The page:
Online Dental Education Library
Our team of dental specialists and staff strive to improve the overall health of our patients by focusing on preventing, diagnosing and treating conditions associated with your teeth and gums. Please use our dental library to learn more about dental problems and treatments available. If you have questions or need to schedule an appointment, contact us.
Commonly Asked Questions:
I am allergic to latex. Is this a problem? No, our office is latex-free.
My office just took an x-ray, why do you need to take one? The more information we gather, the better we are able to care for you and your tooth. Our digital imaging program also allows us to measure the tooth, helping us to treat the tooth more quickly during treatment.
Will I need a crown after my root canal? Do not be surprised if your dentist recommends a crown when you return to them. The tooth is weaker after root canal treatment and a crown is able to protect against breakage or fracture. If you already have a crown, you may only need a permanent filling.
Will there be pain after the root canal? You should expect some minor biting and pressure sensitivity for 3-5 days after the root canal treatment. Over-the-counter medications, such as Ibuprofen or Advil, should help alleviate this.
What options does your office offer to help me relax during my treatment? We are equipped to offer Nitrous Oxide Analgesia, also known as laughing gas. This affects everyone differently. Some patients get very sleepy on nitrous, while others are simply more relaxed. We can also offer intravenous moderate conscious sedation. for more information, please visit our Sedation Options page. If you are interested in either of these options, we would be happy to discuss it with you at your consult visit.
Why do you place a temporary filling? You will be sore after your root canal treatment. We prefer to place a filling that is occlusally reduced so you do not bite too hard on it while you are healing. You will heal much quicker after treatment if the tooth is not occluded on. Also, by waiting to have the permanent filling placed, we are better able to diagnose what could be causing symptoms later on.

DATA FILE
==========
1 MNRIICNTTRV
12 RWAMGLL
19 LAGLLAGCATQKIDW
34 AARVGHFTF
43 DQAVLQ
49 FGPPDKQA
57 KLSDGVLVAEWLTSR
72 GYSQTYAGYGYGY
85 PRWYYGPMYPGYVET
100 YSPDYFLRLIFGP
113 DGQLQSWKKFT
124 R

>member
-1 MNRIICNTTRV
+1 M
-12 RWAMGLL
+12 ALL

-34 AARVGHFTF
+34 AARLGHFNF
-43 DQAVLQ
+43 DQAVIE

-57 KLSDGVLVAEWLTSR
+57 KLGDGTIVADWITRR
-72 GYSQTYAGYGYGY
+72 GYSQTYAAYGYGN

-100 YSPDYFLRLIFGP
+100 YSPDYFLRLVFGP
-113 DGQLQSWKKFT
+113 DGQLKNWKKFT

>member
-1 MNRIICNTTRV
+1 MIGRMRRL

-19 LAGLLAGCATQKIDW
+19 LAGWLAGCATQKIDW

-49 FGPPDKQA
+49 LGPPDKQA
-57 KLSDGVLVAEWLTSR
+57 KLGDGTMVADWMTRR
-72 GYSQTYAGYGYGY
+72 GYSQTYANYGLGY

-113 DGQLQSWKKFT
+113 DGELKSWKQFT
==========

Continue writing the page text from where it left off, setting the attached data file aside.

Why can't I just take Antibiotics? Antibiotics are carried in the blood stream to problem areas in the body so they can do their job. After a tooth has died, there is no blood flow into a tooth so the antibiotics never reach the source of the problem. Even though antibiotics do not solve the underlying problem, they can still be useful in relieving symptoms.
Many of us at one time or another confront a minor dental emergency such as a children's knocked out tooth or a bitten lip or tongue. Common sense and staying calm should get you through most of these kinds of dental emergencies. Here are some other tips:
Rinse your mouth out with warm water to clean out any debris or foreign matter. Gently use dental floss or an inter-dental cleaner to ensure that there is no food or other debris caught between your teeth.
Some people try placing an aspirin or other kind of pain killer on a painful tooth, but this is not a sound practice. These kinds of substances can actually burn your gum tissue.
Broken, fractured, displaced tooth
For a broken tooth, rinse your mouth out with warm water to clean out any debris or foreign matter. Use a cold compress on your cheek or gum near the affected area to keep any swelling down. Call your dentist immediately.